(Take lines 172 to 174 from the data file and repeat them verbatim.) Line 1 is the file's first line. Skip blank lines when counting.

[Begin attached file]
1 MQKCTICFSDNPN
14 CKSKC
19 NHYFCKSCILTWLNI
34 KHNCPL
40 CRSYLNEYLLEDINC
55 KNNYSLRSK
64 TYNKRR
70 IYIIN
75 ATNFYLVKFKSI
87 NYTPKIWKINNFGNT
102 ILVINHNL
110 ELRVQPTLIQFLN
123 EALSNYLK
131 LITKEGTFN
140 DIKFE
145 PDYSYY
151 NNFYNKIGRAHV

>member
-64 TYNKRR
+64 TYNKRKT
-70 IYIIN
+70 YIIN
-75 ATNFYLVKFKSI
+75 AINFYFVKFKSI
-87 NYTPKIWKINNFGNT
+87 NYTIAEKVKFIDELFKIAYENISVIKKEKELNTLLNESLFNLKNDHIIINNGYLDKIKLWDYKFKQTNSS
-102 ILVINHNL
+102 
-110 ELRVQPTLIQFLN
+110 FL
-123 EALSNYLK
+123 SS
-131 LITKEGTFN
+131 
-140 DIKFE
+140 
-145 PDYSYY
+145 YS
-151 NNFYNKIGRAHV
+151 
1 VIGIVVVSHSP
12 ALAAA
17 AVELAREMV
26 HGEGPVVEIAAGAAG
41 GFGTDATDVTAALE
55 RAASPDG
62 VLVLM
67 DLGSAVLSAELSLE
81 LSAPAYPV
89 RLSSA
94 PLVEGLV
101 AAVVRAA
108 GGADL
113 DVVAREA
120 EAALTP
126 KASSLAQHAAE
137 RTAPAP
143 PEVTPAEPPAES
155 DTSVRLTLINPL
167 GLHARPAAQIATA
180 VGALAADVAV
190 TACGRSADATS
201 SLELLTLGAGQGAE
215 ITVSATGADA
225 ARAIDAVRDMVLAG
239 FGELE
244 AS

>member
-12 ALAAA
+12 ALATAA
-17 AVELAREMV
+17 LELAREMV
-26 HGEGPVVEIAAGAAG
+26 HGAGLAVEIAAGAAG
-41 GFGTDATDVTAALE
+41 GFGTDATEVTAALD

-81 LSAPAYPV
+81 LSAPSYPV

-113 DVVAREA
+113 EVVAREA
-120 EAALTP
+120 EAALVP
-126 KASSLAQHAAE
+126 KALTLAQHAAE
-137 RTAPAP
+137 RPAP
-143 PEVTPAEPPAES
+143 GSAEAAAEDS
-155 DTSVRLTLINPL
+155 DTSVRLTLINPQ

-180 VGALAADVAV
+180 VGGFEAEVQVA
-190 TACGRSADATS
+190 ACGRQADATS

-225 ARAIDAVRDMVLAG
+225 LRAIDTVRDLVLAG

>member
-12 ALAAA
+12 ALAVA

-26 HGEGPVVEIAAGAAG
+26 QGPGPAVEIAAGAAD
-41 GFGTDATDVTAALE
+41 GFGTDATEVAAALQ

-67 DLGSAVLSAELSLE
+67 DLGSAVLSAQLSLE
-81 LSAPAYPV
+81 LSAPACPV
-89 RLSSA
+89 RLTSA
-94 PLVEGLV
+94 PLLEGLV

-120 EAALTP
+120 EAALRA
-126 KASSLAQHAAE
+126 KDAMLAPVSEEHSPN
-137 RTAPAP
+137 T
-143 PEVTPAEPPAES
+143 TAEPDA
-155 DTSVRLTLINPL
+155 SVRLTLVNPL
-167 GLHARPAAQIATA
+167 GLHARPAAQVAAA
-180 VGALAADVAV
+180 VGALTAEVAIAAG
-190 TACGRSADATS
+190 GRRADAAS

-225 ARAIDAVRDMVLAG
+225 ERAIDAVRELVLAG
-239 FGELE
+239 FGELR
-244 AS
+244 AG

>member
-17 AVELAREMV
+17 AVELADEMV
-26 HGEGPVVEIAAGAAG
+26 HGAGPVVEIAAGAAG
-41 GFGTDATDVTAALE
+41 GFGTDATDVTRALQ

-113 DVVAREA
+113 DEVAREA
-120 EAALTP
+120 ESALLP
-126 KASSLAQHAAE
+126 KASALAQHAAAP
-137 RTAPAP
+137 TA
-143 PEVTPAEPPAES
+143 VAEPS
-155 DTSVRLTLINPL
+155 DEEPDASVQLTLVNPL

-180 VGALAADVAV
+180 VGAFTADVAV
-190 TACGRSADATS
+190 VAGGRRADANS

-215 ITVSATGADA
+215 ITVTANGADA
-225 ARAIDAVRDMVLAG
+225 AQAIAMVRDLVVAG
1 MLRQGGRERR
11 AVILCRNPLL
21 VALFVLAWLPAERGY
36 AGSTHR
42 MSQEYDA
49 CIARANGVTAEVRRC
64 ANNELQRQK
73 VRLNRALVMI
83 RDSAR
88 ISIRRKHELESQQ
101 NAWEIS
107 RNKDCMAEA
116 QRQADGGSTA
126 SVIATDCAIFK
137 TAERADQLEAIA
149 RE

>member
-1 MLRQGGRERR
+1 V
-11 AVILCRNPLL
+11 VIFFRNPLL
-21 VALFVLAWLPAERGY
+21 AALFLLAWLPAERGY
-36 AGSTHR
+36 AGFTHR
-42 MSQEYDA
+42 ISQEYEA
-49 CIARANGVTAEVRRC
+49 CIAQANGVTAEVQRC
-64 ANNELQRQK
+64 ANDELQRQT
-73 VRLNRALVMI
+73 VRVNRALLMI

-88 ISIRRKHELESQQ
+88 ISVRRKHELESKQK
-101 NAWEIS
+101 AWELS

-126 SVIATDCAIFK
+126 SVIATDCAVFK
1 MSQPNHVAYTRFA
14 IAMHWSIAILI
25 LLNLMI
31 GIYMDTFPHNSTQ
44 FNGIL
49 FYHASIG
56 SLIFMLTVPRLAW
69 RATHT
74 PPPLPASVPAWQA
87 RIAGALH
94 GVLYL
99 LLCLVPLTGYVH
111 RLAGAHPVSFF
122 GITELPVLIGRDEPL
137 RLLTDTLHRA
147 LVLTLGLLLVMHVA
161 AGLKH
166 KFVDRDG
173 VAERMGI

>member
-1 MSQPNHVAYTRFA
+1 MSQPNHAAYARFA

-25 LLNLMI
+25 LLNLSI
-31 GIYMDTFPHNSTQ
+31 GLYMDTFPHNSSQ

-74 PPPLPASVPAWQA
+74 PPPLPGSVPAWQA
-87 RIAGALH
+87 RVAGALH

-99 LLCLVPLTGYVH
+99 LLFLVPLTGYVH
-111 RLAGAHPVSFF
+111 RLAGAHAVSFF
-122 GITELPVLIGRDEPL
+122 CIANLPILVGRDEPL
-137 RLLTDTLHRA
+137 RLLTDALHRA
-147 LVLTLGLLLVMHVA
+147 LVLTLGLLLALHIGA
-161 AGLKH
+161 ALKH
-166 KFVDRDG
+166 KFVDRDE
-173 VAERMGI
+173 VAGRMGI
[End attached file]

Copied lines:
107 RNKDCMAEA
116 QRQADGGSTA
126 SVIATDCAIFK